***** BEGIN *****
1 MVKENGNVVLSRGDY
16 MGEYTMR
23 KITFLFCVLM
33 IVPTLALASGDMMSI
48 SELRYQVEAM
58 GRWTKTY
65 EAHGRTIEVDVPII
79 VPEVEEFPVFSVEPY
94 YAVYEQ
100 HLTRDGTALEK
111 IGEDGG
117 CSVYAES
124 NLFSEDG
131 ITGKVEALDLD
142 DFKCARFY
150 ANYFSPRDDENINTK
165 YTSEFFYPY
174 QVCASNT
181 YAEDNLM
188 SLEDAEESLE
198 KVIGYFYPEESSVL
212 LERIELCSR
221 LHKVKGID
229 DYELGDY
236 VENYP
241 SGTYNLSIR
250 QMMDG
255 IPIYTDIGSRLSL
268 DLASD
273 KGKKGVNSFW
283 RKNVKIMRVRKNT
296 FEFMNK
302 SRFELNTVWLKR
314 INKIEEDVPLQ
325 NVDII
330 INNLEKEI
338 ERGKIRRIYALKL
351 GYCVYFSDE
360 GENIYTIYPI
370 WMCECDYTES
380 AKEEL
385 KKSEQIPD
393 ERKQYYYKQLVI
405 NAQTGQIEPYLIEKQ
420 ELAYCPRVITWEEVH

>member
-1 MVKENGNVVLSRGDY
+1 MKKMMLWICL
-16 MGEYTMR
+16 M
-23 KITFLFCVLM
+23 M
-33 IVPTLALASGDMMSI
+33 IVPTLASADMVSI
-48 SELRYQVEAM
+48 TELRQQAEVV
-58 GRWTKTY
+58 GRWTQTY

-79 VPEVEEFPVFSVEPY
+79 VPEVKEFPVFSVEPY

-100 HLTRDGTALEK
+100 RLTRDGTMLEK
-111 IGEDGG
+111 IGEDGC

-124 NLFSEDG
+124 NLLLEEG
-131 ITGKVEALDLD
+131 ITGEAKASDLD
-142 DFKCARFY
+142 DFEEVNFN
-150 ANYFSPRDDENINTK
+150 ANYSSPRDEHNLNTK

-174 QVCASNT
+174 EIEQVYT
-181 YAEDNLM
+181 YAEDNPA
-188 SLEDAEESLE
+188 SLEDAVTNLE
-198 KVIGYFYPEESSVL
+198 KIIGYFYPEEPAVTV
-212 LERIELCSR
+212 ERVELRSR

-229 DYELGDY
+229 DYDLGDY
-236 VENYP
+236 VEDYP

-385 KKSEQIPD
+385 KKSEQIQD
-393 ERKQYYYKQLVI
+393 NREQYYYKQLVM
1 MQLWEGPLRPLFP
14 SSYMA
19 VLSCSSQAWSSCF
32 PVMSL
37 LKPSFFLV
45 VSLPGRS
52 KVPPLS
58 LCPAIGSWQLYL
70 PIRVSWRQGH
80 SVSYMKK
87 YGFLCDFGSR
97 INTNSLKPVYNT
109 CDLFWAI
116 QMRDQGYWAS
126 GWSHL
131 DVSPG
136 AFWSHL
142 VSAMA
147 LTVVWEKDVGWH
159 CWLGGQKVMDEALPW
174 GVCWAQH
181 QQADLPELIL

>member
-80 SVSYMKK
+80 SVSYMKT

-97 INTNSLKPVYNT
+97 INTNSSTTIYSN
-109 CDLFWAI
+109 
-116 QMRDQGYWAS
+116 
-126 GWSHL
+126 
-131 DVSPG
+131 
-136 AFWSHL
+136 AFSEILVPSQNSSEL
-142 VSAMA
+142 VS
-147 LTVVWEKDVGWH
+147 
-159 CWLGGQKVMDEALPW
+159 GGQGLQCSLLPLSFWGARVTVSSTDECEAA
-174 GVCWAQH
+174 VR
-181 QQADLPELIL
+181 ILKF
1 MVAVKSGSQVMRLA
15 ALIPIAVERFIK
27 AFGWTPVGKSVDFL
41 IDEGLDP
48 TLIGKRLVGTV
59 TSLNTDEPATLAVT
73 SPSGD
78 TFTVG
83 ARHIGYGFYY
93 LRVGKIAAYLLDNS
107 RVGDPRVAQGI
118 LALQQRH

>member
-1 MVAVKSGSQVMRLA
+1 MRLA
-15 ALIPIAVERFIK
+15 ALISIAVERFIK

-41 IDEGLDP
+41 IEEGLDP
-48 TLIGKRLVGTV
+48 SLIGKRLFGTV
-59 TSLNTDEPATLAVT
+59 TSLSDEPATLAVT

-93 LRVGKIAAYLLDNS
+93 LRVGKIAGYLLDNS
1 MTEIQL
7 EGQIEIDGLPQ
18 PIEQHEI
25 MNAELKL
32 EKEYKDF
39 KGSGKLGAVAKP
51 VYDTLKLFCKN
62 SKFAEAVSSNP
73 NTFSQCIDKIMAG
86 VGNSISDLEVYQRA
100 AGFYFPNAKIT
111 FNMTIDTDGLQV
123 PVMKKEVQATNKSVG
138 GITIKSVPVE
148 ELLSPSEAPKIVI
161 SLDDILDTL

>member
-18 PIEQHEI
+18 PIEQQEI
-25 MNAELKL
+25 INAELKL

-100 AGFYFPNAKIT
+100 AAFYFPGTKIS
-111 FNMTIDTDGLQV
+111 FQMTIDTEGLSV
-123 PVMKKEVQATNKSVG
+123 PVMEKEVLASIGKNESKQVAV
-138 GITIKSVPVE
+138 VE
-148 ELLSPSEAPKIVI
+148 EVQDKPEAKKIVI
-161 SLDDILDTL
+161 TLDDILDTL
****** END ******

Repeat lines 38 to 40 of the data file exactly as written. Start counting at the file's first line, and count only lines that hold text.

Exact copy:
351 GYCVYFSDE
360 GENIYTIYPI
370 WMCECDYTES